Healthy dental choices for Christmas
THE holiday season is typically a time when indulging in delectable treats makes your taste buds tingle. But what your senses pine for during festive times isn’t necessarily good for your teeth.
Here are some candies that are not healthy for your teeth and why. Or you can look at these dental facts as a gift of knowledge to help you navigate the holiday season and keep your teeth decay-free.
Sugar: Sweet but toxic to your teeth
During the holidays, eating loads of sugar isn’t exactly the healthiest choice you can make. But as you know, sugar’s hard to avoid since it’s a major ingredient in most holiday treats such as cakes, pies, cookies, and especially candy.
You’re aware that one health risk of sugar is that it can negatively impact your teeth. But do you know how sugar affects your teeth? Here’s the breakdown:
1. As in other parts of our body, mostly healthy and some unhealthy bacteria abound, filling your mouth.
2. When bacteria stick to teeth, they form a substance called biofilm, commonly known as plaque.
3. Bacteria in plaque consume sugar from the foods you eat and turn the sugar into acids.
4. The acids can dissolve the protective enamel on teeth, creating cavities.
5. The result is tooth decay and, potentially, tooth pain. If you don’t treat the tooth decay, tooth loss can result.
Whether hanging from a tree, stuffing a stocking, or stirring a cup of hot chocolate, candy canes are a traditional holiday treat. But did you know that candy canes are usually 75 per cent sugar and 25 per cent corn syrup, a blend of sugars (fructose, glucose, etc)? With all that sugar, a candy cane is near the top of the naughty candy list during the holiday season.
Chewy candies: Caramel, toffee, twizzlers, fudge, and other chewy treats might hit your sweet spot – and then stay there for some time. Since these candies stick to your teeth, they have the staying power that provides bacteria with ample opportunity to consume the sugar, producing acids.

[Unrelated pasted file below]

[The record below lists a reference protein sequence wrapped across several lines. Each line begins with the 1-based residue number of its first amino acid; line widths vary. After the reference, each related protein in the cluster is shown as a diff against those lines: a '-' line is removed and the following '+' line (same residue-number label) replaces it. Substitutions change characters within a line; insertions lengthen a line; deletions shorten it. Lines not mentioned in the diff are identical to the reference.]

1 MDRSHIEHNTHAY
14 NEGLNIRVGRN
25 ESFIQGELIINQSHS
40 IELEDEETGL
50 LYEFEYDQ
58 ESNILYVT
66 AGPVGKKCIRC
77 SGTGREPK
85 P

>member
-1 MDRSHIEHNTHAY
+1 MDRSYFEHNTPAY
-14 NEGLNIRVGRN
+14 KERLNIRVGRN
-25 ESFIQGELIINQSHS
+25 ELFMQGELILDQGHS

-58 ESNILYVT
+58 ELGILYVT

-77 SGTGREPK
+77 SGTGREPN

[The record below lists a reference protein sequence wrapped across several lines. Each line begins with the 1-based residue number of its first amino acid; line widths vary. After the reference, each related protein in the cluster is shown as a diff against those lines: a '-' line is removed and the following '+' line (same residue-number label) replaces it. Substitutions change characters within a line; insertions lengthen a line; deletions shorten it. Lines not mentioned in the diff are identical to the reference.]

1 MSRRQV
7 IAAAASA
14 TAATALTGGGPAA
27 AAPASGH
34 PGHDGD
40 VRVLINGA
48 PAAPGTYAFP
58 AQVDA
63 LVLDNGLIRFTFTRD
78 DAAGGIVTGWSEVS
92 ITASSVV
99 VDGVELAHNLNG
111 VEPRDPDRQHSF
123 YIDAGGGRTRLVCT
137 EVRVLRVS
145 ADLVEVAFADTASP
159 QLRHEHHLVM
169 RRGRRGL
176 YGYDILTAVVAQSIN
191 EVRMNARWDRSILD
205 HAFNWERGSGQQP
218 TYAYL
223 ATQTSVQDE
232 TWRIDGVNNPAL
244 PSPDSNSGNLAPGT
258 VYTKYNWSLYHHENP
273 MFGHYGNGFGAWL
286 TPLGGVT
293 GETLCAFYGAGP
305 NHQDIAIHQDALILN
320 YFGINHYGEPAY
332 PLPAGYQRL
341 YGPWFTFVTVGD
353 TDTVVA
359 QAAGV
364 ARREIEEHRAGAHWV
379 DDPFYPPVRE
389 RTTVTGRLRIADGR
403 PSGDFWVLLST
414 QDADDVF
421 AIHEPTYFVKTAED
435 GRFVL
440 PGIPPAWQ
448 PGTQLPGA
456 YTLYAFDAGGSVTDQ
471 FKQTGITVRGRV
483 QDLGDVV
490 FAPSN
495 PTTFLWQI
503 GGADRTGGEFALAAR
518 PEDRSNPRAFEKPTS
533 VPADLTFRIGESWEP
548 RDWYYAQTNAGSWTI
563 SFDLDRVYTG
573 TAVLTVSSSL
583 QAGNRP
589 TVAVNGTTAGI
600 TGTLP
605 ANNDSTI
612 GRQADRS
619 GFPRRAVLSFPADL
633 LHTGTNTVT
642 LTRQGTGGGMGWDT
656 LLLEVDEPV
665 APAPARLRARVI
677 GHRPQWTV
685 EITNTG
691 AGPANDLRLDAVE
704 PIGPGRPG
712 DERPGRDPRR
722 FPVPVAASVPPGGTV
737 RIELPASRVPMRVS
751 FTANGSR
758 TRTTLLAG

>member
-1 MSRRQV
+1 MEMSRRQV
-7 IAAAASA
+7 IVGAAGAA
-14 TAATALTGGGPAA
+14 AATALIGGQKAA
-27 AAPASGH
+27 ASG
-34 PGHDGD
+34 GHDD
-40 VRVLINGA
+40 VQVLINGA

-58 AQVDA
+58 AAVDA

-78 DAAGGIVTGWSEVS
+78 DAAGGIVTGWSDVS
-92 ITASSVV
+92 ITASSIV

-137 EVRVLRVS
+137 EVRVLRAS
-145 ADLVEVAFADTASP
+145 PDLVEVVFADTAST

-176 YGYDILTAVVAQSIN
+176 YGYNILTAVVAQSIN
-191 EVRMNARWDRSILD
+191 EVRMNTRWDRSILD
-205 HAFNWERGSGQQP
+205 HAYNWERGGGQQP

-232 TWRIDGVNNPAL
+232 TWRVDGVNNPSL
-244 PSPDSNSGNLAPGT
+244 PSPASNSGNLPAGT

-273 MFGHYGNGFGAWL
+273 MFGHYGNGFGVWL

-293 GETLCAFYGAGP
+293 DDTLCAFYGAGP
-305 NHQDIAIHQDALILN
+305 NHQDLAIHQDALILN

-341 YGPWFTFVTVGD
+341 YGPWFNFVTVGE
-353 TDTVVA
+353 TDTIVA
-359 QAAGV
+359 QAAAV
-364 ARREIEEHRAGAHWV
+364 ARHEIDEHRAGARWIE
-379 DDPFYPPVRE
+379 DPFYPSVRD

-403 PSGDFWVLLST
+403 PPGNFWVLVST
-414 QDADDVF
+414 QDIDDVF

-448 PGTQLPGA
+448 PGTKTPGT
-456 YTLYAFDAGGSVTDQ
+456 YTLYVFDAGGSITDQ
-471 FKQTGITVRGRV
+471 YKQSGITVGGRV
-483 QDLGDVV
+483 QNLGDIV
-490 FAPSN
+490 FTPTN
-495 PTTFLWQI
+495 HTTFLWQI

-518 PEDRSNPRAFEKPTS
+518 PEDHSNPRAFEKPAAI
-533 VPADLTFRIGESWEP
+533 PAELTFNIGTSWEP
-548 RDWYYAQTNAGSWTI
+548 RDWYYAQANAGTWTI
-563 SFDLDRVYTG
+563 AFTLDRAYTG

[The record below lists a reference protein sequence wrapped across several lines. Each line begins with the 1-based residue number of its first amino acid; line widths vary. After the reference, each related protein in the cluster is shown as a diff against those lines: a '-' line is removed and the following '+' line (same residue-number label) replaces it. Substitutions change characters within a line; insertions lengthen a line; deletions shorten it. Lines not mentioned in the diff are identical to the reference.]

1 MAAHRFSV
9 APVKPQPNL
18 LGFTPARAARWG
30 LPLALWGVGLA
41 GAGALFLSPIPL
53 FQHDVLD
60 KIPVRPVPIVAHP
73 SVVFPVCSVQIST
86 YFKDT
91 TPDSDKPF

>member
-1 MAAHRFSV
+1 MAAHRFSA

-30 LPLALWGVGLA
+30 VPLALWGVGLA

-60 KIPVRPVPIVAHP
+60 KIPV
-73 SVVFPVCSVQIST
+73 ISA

Hard candies: Speaking of cracking a tooth, you might be among the people who can’t resist biting into hard candies, such as peanut brittle and peppermints. But by resisting the temptation to bite into hard confections, so you don’t chip or break a tooth, you’re still subject to tooth decay. Although chewy candy nests on teeth, hard candy dissolves in your mouth over a slow period, allowing the bacteria access to more sugar.
Sweet holiday beverages: Though not specifically candy, a few drinks with high sugar content are popular during holiday festivities. It’s best to limit your consumption of apple cider, hot chocolate, eggnog, and sweet, creamy alcoholic drinks.
Making it through the holidays without eating sugary candies or treats isn’t a reasonable or realistic expectation. But you can minimise your mouth’s exposure to bacteria-consuming, acid-forming sugars in these ways:
Consume candy and other sweets with your meals, not as a snack. This is good advice any time of year. If you want to enjoy your holiday goodies, treat them as a dessert instead of a snack. Your saliva increases during meals to help wash away the sugars in a more efficient manner. And this tip can also help you moderate your consumption of holiday sweets. Don’t forget to drink water after eating dessert!
Eat healthy snacks. By satisfying your between-meal cravings with these foods, you can enjoy your mealtime dessert even more.
• Strawberries, apples, melons, and other fresh fruits are nutritious, healthy alternatives to candy or sugary snacks.
• Cheese, yoghurt, unbuttered popcorn, and baked tortilla chips are great substitutions for fatty snacks and appetizers.
• Carrots, celery, and other raw veggies served with hummus or sugar-free peanut butter are nourishing options to banish your yen for sweets.
And don’t forget, of course, brushing, cleaning between your teeth, and rinsing immediately after eating sweets is your best bet for keeping away tooth decay. At the very least, carry around dental picks so you can do a quick cleaning at holiday parties.
The important thing is that you start the new year with a sweet smile.
Dr Sharon Robinson, DDS, has offices at Dental Place Cosmetix Spa, located at shop #5, Winchester Business Centre, 15 Hope Road, Kingston 10. Dr Robinson is an adjunct lecturer at the University of Technology, Jamaica, School of Oral Health Sciences. She may be contacted at 876-630-4710 and 876-441-4872 (WhatsApp). Like their Facebook and Instagram pages, Dental Place Cosmetix Spa.